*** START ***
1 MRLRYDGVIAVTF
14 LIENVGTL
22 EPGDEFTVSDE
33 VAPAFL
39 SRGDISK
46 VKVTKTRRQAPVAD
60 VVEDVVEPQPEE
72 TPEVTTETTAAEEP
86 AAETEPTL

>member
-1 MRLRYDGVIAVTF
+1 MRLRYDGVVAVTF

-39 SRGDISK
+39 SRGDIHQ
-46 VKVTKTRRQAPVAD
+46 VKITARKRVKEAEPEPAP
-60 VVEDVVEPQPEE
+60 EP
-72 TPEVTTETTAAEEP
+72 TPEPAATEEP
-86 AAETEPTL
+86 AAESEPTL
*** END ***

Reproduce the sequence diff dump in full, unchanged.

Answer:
1 MRLRYDGVIAVTF
14 LIENVGTL
22 EPGDEFTVSDE
33 VAPAFL
39 SRGDISK
46 VKVTKTRRQAPVAD
60 VVEDVVEPQPEE
72 TPEVTTETTAAEEP
86 AAETEPTL

>member
-1 MRLRYDGVIAVTF
+1 MRLRYDGVVAVTF

-39 SRGDISK
+39 SRGDIHQ
-46 VKVTKTRRQAPVAD
+46 VKITARKRVKEAEPEPAP
-60 VVEDVVEPQPEE
+60 EP
-72 TPEVTTETTAAEEP
+72 TPEPAATEEP
-86 AAETEPTL
+86 AAESEPTL